Now is the time to really amp up security and privacy by design at the endpoint device level. Customers must demand more of their technology vendors. Manufacturers should establish and adhere to baseline security requirements. Developers should be trained to design with security and privacy in mind. Even venture capitalists should play a role by asking hard questions about security, privacy and data protection before funding start up projects. As an industry, we need to form a common vocabulary that will enable buyers to compare products side-by-side from a security point of view. Similarly to nutritional labels for food, without common terms, comparisons are extremely difficult.

But what about IoT devices already deployed? According to Gartner, 8.4 billion connected “things” will be in use this year, a 31% increase from last year. Even if we dramatically upgrade the security capabilities of future devices moving forward, that does not help the billions of devices currently on the market protect themselves against attack or against being used as a vector of attack.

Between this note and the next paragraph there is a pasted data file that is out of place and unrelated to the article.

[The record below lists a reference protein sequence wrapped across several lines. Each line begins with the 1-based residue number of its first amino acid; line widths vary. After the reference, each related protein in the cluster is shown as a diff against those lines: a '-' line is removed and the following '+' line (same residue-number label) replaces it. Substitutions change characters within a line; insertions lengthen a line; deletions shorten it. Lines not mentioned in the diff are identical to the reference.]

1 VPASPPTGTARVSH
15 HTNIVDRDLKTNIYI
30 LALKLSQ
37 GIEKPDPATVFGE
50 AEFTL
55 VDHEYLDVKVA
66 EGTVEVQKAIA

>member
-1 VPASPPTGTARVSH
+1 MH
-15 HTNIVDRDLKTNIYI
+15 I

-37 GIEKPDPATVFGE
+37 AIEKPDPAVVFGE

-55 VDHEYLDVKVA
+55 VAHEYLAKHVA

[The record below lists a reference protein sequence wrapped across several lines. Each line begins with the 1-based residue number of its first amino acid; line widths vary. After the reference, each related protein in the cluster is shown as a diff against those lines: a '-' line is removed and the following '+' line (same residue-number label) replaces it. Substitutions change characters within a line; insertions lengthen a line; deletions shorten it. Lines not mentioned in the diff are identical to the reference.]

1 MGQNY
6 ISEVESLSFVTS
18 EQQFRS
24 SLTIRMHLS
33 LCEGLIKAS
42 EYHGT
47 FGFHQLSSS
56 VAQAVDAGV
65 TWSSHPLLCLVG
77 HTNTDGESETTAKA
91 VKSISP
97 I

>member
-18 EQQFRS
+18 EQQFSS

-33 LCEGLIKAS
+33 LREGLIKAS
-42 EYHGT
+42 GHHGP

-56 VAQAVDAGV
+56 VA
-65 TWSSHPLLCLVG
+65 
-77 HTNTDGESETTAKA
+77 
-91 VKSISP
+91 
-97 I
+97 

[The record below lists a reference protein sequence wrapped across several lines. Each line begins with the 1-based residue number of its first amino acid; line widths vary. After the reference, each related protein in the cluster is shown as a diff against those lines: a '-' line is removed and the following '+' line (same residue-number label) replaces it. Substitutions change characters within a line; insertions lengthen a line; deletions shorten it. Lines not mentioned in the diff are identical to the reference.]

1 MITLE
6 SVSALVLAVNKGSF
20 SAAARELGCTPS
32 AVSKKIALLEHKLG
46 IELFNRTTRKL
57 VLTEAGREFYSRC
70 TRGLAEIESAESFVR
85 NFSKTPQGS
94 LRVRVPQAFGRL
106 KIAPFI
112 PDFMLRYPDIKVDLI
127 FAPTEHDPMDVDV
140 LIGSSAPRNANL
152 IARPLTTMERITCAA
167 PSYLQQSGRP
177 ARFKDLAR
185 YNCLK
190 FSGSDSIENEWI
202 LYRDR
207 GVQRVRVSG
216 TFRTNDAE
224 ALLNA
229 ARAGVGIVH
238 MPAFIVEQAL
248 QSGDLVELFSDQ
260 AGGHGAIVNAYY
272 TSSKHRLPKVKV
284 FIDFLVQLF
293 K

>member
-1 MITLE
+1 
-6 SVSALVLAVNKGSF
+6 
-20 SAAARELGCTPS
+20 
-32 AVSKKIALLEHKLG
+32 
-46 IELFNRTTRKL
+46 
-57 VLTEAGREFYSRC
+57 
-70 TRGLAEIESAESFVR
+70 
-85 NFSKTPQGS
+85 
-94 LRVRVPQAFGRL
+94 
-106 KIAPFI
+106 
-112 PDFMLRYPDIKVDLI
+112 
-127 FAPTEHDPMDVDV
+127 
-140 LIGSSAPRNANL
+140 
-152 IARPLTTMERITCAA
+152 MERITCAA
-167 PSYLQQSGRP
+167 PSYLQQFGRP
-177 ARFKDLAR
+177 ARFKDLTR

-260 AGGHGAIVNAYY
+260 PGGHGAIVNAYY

This is why it is important to keep your infrastructure up to date against the current level of cyberrisk and upgrade when it no longer has the capabilities needed to be resilient. Outdated components and software provide an opportunity for attackers to breach networks—such as in the recent WannaCry ransomware attack—increasing risks for unpatched machines as well as some legacy operating systems that are at their end of support. The costs of ignoring the problem of aging infrastructure can be devastating, risking lost data, revenue and customers.

Ultimately, IoT security is about more than risk mitigation—by providing a solid an secure foundation, it can enable growth and allow businesses to more quickly meet their goals.